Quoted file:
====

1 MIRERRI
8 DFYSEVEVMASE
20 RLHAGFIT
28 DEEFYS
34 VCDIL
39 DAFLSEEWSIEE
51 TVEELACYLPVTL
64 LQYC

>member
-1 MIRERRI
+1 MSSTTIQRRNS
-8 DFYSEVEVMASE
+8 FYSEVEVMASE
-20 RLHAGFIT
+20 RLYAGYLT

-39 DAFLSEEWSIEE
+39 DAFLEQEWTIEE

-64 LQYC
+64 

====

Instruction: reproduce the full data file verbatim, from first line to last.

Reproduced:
1 MIRERRI
8 DFYSEVEVMASE
20 RLHAGFIT
28 DEEFYS
34 VCDIL
39 DAFLSEEWSIEE
51 TVEELACYLPVTL
64 LQYC

>member
-1 MIRERRI
+1 MSSTTIQRRNS
-8 DFYSEVEVMASE
+8 FYSEVEVMASE
-20 RLHAGFIT
+20 RLYAGYLT

-39 DAFLSEEWSIEE
+39 DAFLEQEWTIEE

-64 LQYC
+64 